IMG_1898.jpg

 


Leave a comment

Reuse, recycle

IMG_2429.jpg

At the end of events, I always ask to take away flowers that might be placed on our table.  The reason is that such decorations are always almost thrown away.  What a waste!  For example, Anthuriums are one of the most popular tropical flowers with a long vase life of about six weeks and even more depending on the variety and season.  The staff are also happy to see the flowers go to a good home and it saves them clearing away.

Here you can see flowers and foliage from a corporate event, mixed with my own Christmas holly (yes, they are still going strong after more than two months!) and ‘Ruscus’ leaves from my Buddhist altar.  When these wither, then I will compost them.


Leave a comment

Compost update

Those of you following the blog since last year will know that I created a small home composting system.  This consisted very simply of putting a plastic pot inside a large planter and covering it with a double lid.  Today, I went to see what it was looking like. Here it is, some compost made from kitchen waste six months ago without any additional help-

IMG_2294.jpg

As the stuff gets composted, it gets compacted and goes down and so I added some more fresh peelings and kitchen waste into it today.  I will also be using some accelerator to see if that helps to speed up the composting.  As the weather has been so wet, this is not ideal but at least it seems to be working.  Inside my kitchen, I have made a four part sorting system- one bin for composting, one bag for cooked food waste, one for dry rubbish and a big bag for recyclables.  I tried using a normal sized rubbish bin and realised that it was taking weeks to fill up with the result that the cooked food waste thrown in was getting mouldy.  I also have very little cooked food waste which is not compostable in the above manner and so this four part sorting means that I can use my peelings and tea and coffee grinds for compost, crushed egg shells for staving off slugs and also for sprinkling on the pots.  The small rubbish is kept in crisp packets or similar size bags that I was going to throw away anyway.  This way my kitchen also doesn’t have any mouldy stuff while I save on buying bin bags!  Of course, this kind of system will only work if you have small bits of non compostable rubbish and don’t eat lots of meat, etc.  Here are my carrot tops growing in my home made compost.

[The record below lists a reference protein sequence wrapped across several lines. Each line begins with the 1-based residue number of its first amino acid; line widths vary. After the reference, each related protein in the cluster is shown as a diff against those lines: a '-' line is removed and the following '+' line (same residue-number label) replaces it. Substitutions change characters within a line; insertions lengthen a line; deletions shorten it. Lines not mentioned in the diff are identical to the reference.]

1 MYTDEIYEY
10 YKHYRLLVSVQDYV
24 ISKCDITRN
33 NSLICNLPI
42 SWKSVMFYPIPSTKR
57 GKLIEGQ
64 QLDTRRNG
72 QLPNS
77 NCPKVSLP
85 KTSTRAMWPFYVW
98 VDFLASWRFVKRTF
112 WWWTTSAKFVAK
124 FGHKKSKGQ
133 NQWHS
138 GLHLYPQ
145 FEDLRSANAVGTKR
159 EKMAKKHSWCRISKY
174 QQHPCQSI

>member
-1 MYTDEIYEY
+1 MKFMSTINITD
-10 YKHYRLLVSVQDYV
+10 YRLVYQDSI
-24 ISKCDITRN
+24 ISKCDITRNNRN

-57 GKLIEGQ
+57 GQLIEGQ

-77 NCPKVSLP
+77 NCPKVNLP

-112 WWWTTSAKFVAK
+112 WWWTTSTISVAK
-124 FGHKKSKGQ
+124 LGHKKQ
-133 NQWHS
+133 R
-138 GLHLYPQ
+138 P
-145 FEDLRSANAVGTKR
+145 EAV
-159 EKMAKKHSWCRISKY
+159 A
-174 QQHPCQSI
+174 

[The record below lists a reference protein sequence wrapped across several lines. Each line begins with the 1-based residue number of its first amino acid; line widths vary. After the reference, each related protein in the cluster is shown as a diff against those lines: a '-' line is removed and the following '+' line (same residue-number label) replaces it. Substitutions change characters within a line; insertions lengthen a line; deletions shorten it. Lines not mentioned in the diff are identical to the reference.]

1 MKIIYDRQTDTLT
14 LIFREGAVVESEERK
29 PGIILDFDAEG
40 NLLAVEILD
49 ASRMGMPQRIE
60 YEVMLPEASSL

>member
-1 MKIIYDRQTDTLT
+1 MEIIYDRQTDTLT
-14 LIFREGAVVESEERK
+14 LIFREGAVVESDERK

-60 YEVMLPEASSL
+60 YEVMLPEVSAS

IMG_2295.jpg


1 Comment

container composting experiment

I have been looking into composting for those living in apartments in cities with only containers.  So far there are not many options apart from communal composting and small wormeries/bokashi bins.  Worms are quite delicate creatures and the thought of killing the worms has prevented me from using worm composting.  Bokashi bins also need investment in terms of buying the bokashi powder and perhaps also having a wormery to go with it.  So having tried the composting using plastic sheeting last year, I thought of another variation.

IMG_1864IMG_1863

This consists of taking elements of composting bins and using them differently, utilising my knowledge as an architect.  So I took an ordinary plastic pot and have started filling it up with kitchen waste.  It is covered up to prevent flies and other vermin from reaching it.  But the main thing is it is placed inside the container as shown in the photo on the right.  The holes at the bottom of the plastic pot drain into the soil and therefore there is no mess.  The nutrients reach where they need to.  The soil around the pot keeps it insulated much as a piece of carpet or double walled construction would.  At present, as you can see, the plants are loving it and I have had no problem with this.  The waste keeps getting compacted automatically and I keep putting new material in.  You have to be careful with the balance of dry and wet materials- I found out.  Too much wet stuff like apple or pear cores is not good- I balance it out with onion skins, twigs, dry soil etc but this is much easier than using a shop bought composting bin and reuse of the many plastic pots that come free with any plant purchase.  Also, so far no cleaning has been involved and no smells!  This home made ‘mini composting bin’ has been working well.  I hope to report later in spring to see how it all went.